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4 Hacking Myths Debunked for Students Interested in Technology Courses - Business, Technology, & Healthcare Programs | Willis College

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diploma in cyber security

There are certain images that generally come to mind when thinking of a typical hacker: a dark room, a computer madly running through lines of code, and someone hunched over their laptop as they type a mile a minute.

Our idea of hackers is often informed by how the media, movies and television programs present them, and while it can make for a good story, it’s not always a faithful portrayal. Pop culture portrays hackers as fast-thinking, devious cybercriminals whose skills provide them with nearly superhuman access to a bounty of information.

While some elements are based in fact, the reality of how hackers operate is very different from what you might expect. If you’re interested in getting involved in a career in cybersecurity, read on to find out the truth behind a few of the more common misconceptions about hackers.

Myth #1: Hackers Can Gain Instant Access to the Information They Want

One of the most common ideas about hackers is that they can get the information, passwords or codes that they want from typing a single command.

In reality, hackers often use certain tools and software that are known as fire-and-forget. This means that they can use their tools to target a website or IP address, but as with most computerized software, the wait time is much longer than a few seconds. The actual process is more like waiting for a cellular phone to download and install the latest update, rather than an instantaneous result.

Myth #2: All Hackers are Malicious Cybercriminals

The main role of a hacker is to examine systems for weaknesses, but this doesn’t always mean they exploit them for criminal gain.

While there is certainly no lack of hackers who are also cybercriminals, there are also ‘ethical’ hackers, often called white hat hackers. White hat hackers – named after the good guys in white cowboy hats – patrol the Wild West of the internet and are typically hired to alert companies about potential weak points in their cybersecurity systems. Technology courses explore the idea of ethical hacking with exercises such as live lab attack scenarios that promote a deeper understanding of the hacker mindset.

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Willis College offers the comprehensive training you need to prepare for a career in cybersecurity

Myth #3: Hackers Only Use Technological Software to Access Information

Hackers are often portrayed as computer masterminds, who can use their specialized software to flawlessly perform an operation or heist. Students in technology college know that the less glamorous truth is that hacking – especially when it comes to gaining access to online accounts – can be as simple as guessing the right password or security question.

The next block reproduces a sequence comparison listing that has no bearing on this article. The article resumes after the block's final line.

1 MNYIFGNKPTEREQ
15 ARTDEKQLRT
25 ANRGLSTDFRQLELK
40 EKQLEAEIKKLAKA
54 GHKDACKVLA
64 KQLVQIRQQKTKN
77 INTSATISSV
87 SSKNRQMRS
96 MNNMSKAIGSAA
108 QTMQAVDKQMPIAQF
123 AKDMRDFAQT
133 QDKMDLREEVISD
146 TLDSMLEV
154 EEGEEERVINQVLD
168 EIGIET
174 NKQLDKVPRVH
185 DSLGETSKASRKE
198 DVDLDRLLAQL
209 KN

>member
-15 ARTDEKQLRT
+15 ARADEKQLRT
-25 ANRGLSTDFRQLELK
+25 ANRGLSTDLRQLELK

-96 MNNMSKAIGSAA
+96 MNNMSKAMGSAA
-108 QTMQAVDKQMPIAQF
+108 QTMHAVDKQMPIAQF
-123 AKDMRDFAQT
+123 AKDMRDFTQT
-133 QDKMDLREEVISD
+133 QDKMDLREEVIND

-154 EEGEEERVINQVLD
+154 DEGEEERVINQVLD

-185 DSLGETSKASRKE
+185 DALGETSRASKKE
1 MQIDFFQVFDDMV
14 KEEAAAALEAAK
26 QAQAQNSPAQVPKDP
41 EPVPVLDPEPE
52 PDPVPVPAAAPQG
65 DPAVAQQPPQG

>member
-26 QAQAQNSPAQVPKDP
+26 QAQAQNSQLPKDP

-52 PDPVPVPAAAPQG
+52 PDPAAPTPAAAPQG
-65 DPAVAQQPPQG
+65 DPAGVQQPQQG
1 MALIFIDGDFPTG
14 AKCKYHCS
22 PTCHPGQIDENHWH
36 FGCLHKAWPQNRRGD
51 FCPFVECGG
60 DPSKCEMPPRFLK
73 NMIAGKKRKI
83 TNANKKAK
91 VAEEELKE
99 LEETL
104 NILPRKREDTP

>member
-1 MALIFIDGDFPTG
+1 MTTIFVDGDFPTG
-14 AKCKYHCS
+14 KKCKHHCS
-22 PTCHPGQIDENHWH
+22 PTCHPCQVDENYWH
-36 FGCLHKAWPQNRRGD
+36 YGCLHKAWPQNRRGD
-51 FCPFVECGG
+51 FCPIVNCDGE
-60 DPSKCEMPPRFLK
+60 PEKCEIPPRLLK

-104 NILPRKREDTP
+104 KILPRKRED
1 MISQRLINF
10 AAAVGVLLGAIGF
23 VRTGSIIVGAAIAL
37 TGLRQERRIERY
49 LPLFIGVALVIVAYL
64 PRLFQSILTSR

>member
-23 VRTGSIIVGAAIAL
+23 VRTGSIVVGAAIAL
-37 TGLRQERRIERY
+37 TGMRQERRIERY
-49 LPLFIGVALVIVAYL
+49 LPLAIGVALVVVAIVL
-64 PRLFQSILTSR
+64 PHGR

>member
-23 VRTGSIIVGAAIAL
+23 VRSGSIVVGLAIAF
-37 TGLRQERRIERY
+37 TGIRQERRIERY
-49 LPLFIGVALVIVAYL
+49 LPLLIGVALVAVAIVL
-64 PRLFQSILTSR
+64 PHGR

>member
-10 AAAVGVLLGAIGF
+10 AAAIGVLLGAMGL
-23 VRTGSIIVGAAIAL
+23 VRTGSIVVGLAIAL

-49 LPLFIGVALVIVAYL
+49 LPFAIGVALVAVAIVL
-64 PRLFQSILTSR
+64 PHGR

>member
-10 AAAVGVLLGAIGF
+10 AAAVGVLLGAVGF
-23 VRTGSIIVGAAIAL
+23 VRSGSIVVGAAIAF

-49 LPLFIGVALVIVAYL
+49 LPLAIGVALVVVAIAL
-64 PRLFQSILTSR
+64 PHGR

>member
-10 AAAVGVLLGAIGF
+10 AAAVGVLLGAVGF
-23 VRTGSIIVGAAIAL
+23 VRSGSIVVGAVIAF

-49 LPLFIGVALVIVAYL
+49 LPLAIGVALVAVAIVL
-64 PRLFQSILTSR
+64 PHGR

This is an area of hacking known as social engineering, which involves revealing personal data through manipulation. A famous example is the Nigerian prince email scam, which is one type of an advanced-fee scam. Advanced-fee scams are a form of fraud which gains confidence in the victim by promising a large sum money in exchange for a small investment.

Outside of social engineering, one of the most common hacking strategies is web application hacking, which relies on finding and exploiting flaws in a security system that were overlooked or left unpatched.

Myth #4: A Centralized ‘Mainframe’ is the Perfect Target for Hackers

Hollywood often makes hacking interesting because the actual reality isn’t enough to capture the audience’s attention. This is partly why whenever there is a computerized threat in a movie, the first response is to protect the mainframe.

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Understanding the computerized software hackers use is key to following cybersecurity best practices

The mainframe is a centralized point that organizations use for data storage and processing. In order to hack the servers which control the mainframe, a hacker would have to have a lot of internal information to bypass the security protocols. The idea of the mainframe itself is actually rather out of date, because many companies now use server farms, which are a collection of servers rather than a single machine like the mainframe.

Are you interested in learning more about hacking and earning a diploma in cyber security?

Contact Willis College for more information.

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